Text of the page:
(STEAMBOAT SPRINGS, Colo.)  November 9, 2015 – Permanent, seasonal closures for big game winter range are taking the place of voluntary closures in some locations near Steamboat Springs on the Routt National Forest (RNF). Mandatory closures were part of the recently signed Steamboat Front Fuel Hazard Reduction and Habitat Improvement Project on the Hahns Peak/Bears Ears (HPBE) Ranger District.

Approximately 11,792 acres on the RNF now have a seasonal closure of winter range for deer and elk, including trails such as Mad Creek, Red Dirt, Hot Springs, and the City parcel of Spring Creek, where conflicts between wildlife and people are inevitable.

In previous years the U.S. Forest Service (USFS) has made annual requests for public involvement in big game, winter range management by utilizing voluntary closures on trails and certain areas. Although some voluntary closures are still intact, largely they were ineffective in preventing disturbance and relocation of big game herds, mostly elk. Dogs running off leash have often been a factor associated with disturbance on big game winter ranges.

Both mandatory and voluntary closures are now in place annually from December 1 to April 15 at trailheads and in areas where conflicts between wildlife and people have historically occurred.

A full list of closure areas is below. If respected, these closure areas provide pockets of habitat where deer and elk find security and food during the harsh winter months without being disturbed by human activities.

The current closure areas include:


  • City Parcel of Spring Creek Trail 1160
  • Mad Creek Trail 1100 (Swamp Park Trail)
  • Red Dirt Trail 1171
  • Hot Springs Trail 1169
  • Foothills south of Steamboat Ski Area to Hwy 40


  • Greenville Mine area (Roads 440 & 471)
  • Coulton Creek area (Trail 1188 & Road 429)
  • Lower Bear Trail 1206
  • Upper portion of Spring Creek Trail 1160 from Dry Lake
  • Sarvis Creek Trail 1105
  • Silver Creek Trail 1106
  • Areas adjacent to the Radium and Indian Run State Wildlife Areas (Roads 212 & 214)
  • Area north of Toponas off Forest Road 285

Closure signage will be posted at affected trailheads, and maps and brochures are available at area businesses and at the District office.

Since some of the closure area borders Steamboat Ski Area, the District has been working closely with the resort to publicize the public access changes. The ski area has included the big game winter range closure areas in their ski area trail maps this year and new mandatory closure signs will be posted along the ski area operating boundary between South Peak Lift and Broadway ski trail.

Steamboat 2015/16 Trail Map

In place of the closure areas, recreationists are asked to use the following winter recreation areas on the Forest:  Buffalo Pass, Rabbit Ears Pass, Gore Pass, Lynx Pass, Bear River Corridor (entrance to the Flat Tops), and Dunckley Pass.

Other areas include the South Fork Trail (Trail 1100.5A) south of the Elk River with parking at the Hinman parking area (a non-motorized area) and Forest Road 430/Scott Run (Trail 1177).  Another alternate area is located west of Routt County Road 129 at the Hahns Peak Lake Area on Forest Roads 486 and 488.

Local wildlife officials believe that threats to winter range for elk and other big game species are negatively impacting the prized herds in north western Colorado. As big game winter range on private land becomes developed, public lands become more important for wintering elk and deer herds.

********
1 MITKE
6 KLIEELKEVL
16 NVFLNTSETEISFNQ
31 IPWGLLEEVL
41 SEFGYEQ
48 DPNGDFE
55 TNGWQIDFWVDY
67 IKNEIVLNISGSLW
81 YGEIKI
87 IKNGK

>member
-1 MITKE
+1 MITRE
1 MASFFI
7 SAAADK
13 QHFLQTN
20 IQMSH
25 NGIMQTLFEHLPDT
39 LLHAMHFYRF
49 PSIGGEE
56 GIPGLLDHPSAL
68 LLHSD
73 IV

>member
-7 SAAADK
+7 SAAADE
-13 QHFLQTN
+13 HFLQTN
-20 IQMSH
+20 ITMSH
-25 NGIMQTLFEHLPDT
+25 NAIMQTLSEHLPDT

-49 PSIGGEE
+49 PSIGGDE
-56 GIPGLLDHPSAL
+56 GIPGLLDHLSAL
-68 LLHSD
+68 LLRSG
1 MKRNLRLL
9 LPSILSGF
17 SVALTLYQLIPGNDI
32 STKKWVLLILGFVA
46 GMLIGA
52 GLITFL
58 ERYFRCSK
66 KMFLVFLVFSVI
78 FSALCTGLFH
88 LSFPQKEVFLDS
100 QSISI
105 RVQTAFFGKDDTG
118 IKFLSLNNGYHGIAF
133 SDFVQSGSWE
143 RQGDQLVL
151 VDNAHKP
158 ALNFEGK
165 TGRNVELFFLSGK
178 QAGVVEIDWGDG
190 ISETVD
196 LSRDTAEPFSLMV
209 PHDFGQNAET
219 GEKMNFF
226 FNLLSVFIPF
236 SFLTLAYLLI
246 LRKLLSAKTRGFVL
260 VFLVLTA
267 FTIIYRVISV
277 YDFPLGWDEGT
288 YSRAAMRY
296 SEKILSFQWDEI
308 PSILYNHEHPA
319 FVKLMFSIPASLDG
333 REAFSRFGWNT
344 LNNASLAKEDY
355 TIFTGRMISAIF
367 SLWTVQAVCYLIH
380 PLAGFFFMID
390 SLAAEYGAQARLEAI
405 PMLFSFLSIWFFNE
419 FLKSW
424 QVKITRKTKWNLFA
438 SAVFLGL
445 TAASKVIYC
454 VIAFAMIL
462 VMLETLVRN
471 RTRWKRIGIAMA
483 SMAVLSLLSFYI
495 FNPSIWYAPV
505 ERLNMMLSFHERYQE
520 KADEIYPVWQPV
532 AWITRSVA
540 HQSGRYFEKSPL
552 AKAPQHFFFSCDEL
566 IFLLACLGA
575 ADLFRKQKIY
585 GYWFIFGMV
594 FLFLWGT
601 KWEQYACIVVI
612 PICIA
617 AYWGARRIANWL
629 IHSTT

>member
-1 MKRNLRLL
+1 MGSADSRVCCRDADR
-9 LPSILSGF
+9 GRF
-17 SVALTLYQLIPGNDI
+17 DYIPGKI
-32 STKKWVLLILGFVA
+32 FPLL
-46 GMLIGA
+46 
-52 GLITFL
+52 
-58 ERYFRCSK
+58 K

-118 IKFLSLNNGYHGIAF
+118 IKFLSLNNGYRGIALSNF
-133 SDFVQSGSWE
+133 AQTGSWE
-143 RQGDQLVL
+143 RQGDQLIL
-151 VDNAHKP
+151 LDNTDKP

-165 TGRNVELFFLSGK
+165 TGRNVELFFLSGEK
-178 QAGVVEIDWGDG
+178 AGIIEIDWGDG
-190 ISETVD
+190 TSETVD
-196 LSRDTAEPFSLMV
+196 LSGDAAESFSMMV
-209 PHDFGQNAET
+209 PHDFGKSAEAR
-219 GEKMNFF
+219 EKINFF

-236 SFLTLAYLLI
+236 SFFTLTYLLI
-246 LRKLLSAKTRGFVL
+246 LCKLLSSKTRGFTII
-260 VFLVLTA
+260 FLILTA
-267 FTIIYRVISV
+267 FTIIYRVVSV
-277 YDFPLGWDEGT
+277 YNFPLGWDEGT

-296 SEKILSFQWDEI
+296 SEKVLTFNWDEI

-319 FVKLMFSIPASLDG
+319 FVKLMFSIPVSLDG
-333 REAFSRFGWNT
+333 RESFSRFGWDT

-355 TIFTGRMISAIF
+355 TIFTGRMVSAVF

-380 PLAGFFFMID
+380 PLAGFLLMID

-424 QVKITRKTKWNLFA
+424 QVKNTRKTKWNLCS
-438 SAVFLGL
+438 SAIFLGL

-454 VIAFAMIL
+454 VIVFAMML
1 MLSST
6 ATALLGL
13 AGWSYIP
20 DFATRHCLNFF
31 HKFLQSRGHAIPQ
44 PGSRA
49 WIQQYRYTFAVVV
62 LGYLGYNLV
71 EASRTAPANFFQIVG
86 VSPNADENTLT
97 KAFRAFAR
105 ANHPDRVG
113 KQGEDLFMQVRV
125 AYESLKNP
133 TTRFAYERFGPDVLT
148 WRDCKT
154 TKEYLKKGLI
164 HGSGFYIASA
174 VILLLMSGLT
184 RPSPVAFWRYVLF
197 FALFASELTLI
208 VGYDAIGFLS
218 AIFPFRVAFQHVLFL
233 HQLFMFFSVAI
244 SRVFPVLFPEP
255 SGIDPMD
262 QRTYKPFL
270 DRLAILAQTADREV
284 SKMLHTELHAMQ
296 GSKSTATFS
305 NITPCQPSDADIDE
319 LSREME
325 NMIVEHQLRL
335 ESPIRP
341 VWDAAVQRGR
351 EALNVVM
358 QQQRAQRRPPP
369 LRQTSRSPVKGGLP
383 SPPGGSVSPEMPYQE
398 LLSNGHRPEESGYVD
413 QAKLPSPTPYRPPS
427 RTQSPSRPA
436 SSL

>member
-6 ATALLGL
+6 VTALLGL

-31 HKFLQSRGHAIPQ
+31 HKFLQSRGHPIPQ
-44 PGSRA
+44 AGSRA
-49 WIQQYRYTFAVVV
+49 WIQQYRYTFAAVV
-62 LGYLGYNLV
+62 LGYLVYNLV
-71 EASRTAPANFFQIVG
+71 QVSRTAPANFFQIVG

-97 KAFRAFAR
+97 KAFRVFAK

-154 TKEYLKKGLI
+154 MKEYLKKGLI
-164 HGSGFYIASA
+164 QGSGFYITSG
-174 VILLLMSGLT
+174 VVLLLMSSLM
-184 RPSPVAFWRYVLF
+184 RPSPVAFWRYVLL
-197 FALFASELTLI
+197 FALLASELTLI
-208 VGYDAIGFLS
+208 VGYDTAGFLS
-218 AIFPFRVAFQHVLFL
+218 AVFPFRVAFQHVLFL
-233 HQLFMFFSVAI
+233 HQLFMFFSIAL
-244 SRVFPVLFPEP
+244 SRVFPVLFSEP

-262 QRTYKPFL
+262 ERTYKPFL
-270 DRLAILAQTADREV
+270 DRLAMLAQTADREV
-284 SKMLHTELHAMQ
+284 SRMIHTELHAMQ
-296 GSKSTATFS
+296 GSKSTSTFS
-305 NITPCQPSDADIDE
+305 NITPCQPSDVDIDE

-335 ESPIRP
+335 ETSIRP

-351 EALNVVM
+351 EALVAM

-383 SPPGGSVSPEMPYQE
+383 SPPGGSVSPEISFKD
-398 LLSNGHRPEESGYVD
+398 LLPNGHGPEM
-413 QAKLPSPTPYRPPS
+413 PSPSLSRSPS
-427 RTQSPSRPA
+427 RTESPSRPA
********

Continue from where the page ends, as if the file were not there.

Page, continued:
“Resident elk herds can no longer spend the winters on the valley floor due to increasing development, and their winter habitat is limited,” said Missy Dressen, Hahns Peak/Bears Ears District Wildlife Biologist. “We’re hopeful that the closures will give elk a necessary break from pressure so they can maintain a healthy body weight throughout the winter.”

According to both USFS and Colorado Parks and Wildlife (CPW) officials, as big game herds are forced out of native winter range due to human disturbance, the animals move to town and into inferior habitat where conflict occurs with the public, vehicles and the agriculture industry.  This is neither good for the animals or the public, and necessitates seasonal winter range closures.  Even in years with heavy snow, if left undisturbed the big game herds will stay on their historic winter range.

“The Forest Service and CPW have worked closely on habitat improvement aspects of the Steamboat Front Project since its inception,” said Jim Haskins, CPW Steamboat Area Wildlife Manager. “We support the project and think that the closures on Forest will make a positive difference for area elk herds.”

Big-game wintering grounds are characterized by areas of lesser snow depths due to lower elevations and southern exposures, and mountain shrub vegetation (gamble oak, serviceberry, and chokecherry).  The areas have been defined by USFS and CPW through radio telemetry and winter flight survey information. These areas of shallower snow provide critical food to deer and elk during the winter.

Deer and elk survive winters by using their stored body-fat reserves and every ounce of energy counts in cold temperatures. As winter progresses, human disturbance and encounters, such as snowmobiles, cross country skiers, snowshoeing, or being chased by dogs, can upset the animal’s energy conservation mechanism, reducing chances for survival.

For more information about closure areas or other areas recommended to recreate outside of winter range, please stop in or contact the HPBE Ranger District office at (970) 870-2299 or the Yampa Ranger District office at (970) 638-4516.

Information may also be found on this website, http://fs.usda.gov/mbr, or you can follow the Medicine Bow-Routt National Forests and Thunder Basin National Grassland on Twitter, @FS_MBRTB.